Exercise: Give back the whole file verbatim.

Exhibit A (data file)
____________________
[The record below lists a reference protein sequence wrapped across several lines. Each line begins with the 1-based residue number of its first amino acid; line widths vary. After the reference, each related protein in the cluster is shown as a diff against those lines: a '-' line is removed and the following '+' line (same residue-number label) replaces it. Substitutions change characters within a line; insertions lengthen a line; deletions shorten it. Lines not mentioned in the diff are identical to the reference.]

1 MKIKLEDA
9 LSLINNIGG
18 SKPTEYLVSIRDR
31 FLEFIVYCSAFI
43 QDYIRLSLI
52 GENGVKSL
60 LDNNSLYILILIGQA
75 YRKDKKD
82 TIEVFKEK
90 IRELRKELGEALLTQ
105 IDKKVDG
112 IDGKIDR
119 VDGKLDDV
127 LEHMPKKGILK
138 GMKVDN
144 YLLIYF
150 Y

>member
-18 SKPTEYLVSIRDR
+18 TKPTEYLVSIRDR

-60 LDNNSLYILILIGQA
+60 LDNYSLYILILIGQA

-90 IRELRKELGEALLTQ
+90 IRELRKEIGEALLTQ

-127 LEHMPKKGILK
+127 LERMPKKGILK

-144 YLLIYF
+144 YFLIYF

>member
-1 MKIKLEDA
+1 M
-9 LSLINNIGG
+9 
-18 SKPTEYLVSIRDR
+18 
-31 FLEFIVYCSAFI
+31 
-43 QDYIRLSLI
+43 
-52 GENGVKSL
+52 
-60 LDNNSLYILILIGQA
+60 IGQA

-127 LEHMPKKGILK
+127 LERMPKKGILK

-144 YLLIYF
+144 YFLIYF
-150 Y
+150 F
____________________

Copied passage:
[The record below lists a reference protein sequence wrapped across several lines. Each line begins with the 1-based residue number of its first amino acid; line widths vary. After the reference, each related protein in the cluster is shown as a diff against those lines: a '-' line is removed and the following '+' line (same residue-number label) replaces it. Substitutions change characters within a line; insertions lengthen a line; deletions shorten it. Lines not mentioned in the diff are identical to the reference.]

1 MKIKLEDA
9 LSLINNIGG
18 SKPTEYLVSIRDR
31 FLEFIVYCSAFI
43 QDYIRLSLI
52 GENGVKSL
60 LDNNSLYILILIGQA
75 YRKDKKD
82 TIEVFKEK
90 IRELRKELGEALLTQ
105 IDKKVDG
112 IDGKIDR
119 VDGKLDDV
127 LEHMPKKGILK
138 GMKVDN
144 YLLIYF
150 Y

>member
-18 SKPTEYLVSIRDR
+18 TKPTEYLVSIRDR

-60 LDNNSLYILILIGQA
+60 LDNYSLYILILIGQA

-90 IRELRKELGEALLTQ
+90 IRELRKEIGEALLTQ

-127 LEHMPKKGILK
+127 LERMPKKGILK

-144 YLLIYF
+144 YFLIYF

>member
-1 MKIKLEDA
+1 M
-9 LSLINNIGG
+9 
-18 SKPTEYLVSIRDR
+18 
-31 FLEFIVYCSAFI
+31 
-43 QDYIRLSLI
+43 
-52 GENGVKSL
+52 
-60 LDNNSLYILILIGQA
+60 IGQA

-127 LEHMPKKGILK
+127 LERMPKKGILK

-144 YLLIYF
+144 YFLIYF
-150 Y
+150 F